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The fundamentals of ESG investing

ESG investing has the potential to yield great returns to the investor.
<a href="https://highschool.latimes.com/author/akhilvallabh/" target="_self">Akhil Vallabh</a>

Akhil Vallabh

July 27, 2022
ESG investing, also known as impact investing, is a recently popularized method of investing centered on three main pillars: environmental conservation, social good and government, and the term itself is an acronym for the phrase: Environmental, Social and Governance. Investors who choose this form of investing seek to earn solid returns on their money while investing in companies that are sustainable and yield positive benefits to their consumers.

For a company to be classified as an ESG leader, it needs to meet a certain set of requirements in each of the three categories.

According to the Motley Fool, Morgan Stanley Capital International, or MSCI, has created the most popular ESG scoring system to rank companies on their ESG performance. The lowest score a company can receive is a CCC, meaning that it is an ESG laggard, and the highest score a company can receive is an AAA, meaning that it is an ESG leader, according to the MSCI. Only 24% of companies rated by the MSCI have received an ESG score of AA or AAA, according to the Motley Fool.

But how does the MSCI ESG scoring system work?

Well, the organization rates companies on hundreds of metrics under the three main categories of ESG, and assigns them a score out of ten, according to Business Insider. But not all metrics have the same effect on a company’s overall score. Metrics that have the shortest timeframe are given higher weights and contribute more to a company’s end rating than metrics whose effects are not expected for decades to come.

Some important environmental metrics that rating agencies often use include carbon emissions, pollution, deforestation or environmental destruction, oil spills and resource consumption, among many others, according to Investopedia. In this category, many oil and energy companies falter because of their unsustainable practices and pollution.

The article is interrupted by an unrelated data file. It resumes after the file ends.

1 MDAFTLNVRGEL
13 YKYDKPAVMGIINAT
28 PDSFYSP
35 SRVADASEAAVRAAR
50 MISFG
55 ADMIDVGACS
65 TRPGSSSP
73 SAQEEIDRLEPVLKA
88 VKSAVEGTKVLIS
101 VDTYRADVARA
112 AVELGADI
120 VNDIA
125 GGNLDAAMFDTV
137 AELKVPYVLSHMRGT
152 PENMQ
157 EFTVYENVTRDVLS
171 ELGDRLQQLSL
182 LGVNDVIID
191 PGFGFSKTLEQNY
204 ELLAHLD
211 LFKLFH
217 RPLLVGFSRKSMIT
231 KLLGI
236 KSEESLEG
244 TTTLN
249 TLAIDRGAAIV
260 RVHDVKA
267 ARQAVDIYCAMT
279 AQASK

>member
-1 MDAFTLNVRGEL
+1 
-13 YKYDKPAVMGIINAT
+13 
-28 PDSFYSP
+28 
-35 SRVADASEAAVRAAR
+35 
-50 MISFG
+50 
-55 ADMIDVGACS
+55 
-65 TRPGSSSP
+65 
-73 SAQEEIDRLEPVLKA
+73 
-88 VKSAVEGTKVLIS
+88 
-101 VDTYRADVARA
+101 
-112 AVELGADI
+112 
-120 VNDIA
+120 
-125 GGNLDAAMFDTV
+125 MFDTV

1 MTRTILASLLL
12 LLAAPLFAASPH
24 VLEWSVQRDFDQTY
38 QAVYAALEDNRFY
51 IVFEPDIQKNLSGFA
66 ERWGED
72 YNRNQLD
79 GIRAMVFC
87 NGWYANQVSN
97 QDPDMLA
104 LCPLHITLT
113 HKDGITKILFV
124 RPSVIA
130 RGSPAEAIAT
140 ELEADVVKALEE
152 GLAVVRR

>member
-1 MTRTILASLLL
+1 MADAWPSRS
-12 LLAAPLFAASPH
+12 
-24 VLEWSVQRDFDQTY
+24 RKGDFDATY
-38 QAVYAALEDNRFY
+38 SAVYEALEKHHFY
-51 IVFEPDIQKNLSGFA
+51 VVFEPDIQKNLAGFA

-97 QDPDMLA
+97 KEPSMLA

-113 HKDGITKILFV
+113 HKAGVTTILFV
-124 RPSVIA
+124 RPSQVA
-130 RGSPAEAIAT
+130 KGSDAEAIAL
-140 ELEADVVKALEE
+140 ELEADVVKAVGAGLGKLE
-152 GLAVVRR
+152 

On the other hand, companies that are revolutionizing society to be more environmentally friendly, like Tesla, excel in this category; Tesla achieved a score of 9.1 out of 10 on the environmental metric, compared to an industry average of 6.5, according to Reuters.

When it comes to the social aspect of ESG, Investopedia notes that some of the most important metrics are workplace conditions and a company’s relationships with its community. Companies that have strong employee retention and an array of employee benefits are likely to achieve high ratings in this category.

For example, Microsoft was given a social score of 98 out of 100 by the rating agency Refinitiv, according to Know ESG. Companies notorious for high employee turnover and unfavorable working conditions, intuitively, are among the companies most likely to receive very poor social ratings.

Underneath the governance umbrella of ESG is a set of metrics pertaining to how a company is run. They include diversity among leadership, corporate accountability and avoiding conflicts of interest when selecting board members, according to Investopedia. In light of the company’s unethical corporate actions, U.S News reports that Wells Fargo is an ESG laggard, especially when it comes to governance.

So, after understanding what ESG investing is, and the key characteristic of both ESG leaders and ESG laggards, how can the investor get the most value from this investment strategy?

Well, investors can invest in special ESG funds, made up of many companies with strong ratings. The Vanguard FTSE Social Index Fund, the iShares MSCI USA ESG Select ETF and the Shelton Green Alpha Fund are all very common options for ESG investors, according to Forbes.

But for investors who want more autonomy than simply investing in a pre-made fund, there are many free charts, screeners and tables to help them find the ESG stocks that are best suited for their portfolios, according to Kiplinger. ESG investing has the potential to yield great returns to the investor, but an even bigger potential to make a significant impact on both society and the environment.

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